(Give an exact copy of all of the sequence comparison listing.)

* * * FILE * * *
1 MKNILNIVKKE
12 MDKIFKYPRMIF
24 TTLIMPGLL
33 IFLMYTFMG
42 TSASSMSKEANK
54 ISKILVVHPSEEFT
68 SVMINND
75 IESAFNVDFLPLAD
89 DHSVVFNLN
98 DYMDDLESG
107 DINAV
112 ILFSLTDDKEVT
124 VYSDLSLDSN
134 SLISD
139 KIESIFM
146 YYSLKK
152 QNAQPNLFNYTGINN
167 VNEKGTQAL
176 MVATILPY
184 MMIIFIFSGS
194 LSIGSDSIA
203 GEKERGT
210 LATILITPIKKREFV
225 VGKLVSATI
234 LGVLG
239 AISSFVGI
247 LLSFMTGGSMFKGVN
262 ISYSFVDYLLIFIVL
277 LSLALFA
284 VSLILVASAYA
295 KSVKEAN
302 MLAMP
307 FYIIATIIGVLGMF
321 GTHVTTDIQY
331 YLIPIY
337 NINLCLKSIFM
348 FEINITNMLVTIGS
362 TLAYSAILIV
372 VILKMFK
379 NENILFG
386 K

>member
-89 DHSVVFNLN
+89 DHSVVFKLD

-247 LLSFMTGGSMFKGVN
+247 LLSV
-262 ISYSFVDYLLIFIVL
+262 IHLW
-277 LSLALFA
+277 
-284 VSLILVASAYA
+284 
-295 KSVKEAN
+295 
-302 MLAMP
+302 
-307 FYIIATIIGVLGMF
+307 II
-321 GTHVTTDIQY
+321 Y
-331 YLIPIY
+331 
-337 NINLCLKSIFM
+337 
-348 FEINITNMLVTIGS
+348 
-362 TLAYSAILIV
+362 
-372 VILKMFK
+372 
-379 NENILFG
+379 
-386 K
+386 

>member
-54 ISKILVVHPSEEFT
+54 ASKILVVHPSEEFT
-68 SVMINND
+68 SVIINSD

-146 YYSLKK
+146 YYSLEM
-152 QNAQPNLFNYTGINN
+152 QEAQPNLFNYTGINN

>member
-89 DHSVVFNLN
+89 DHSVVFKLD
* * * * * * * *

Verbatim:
1 MKNILNIVKKE
12 MDKIFKYPRMIF
24 TTLIMPGLL
33 IFLMYTFMG
42 TSASSMSKEANK
54 ISKILVVHPSEEFT
68 SVMINND
75 IESAFNVDFLPLAD
89 DHSVVFNLN
98 DYMDDLESG
107 DINAV
112 ILFSLTDDKEVT
124 VYSDLSLDSN
134 SLISD
139 KIESIFM
146 YYSLKK
152 QNAQPNLFNYTGINN
167 VNEKGTQAL
176 MVATILPY
184 MMIIFIFSGS
194 LSIGSDSIA
203 GEKERGT
210 LATILITPIKKREFV
225 VGKLVSATI
234 LGVLG
239 AISSFVGI
247 LLSFMTGGSMFKGVN
262 ISYSFVDYLLIFIVL
277 LSLALFA
284 VSLILVASAYA
295 KSVKEAN
302 MLAMP
307 FYIIATIIGVLGMF
321 GTHVTTDIQY
331 YLIPIY
337 NINLCLKSIFM
348 FEINITNMLVTIGS
362 TLAYSAILIV
372 VILKMFK
379 NENILFG
386 K

>member
-89 DHSVVFNLN
+89 DHSVVFKLD

-247 LLSFMTGGSMFKGVN
+247 LLSV
-262 ISYSFVDYLLIFIVL
+262 IHLW
-277 LSLALFA
+277 
-284 VSLILVASAYA
+284 
-295 KSVKEAN
+295 
-302 MLAMP
+302 
-307 FYIIATIIGVLGMF
+307 II
-321 GTHVTTDIQY
+321 Y
-331 YLIPIY
+331 
-337 NINLCLKSIFM
+337 
-348 FEINITNMLVTIGS
+348 
-362 TLAYSAILIV
+362 
-372 VILKMFK
+372 
-379 NENILFG
+379 
-386 K
+386 

>member
-54 ISKILVVHPSEEFT
+54 ASKILVVHPSEEFT
-68 SVMINND
+68 SVIINSD

-146 YYSLKK
+146 YYSLEM
-152 QNAQPNLFNYTGINN
+152 QEAQPNLFNYTGINN

>member
-89 DHSVVFNLN
+89 DHSVVFKLD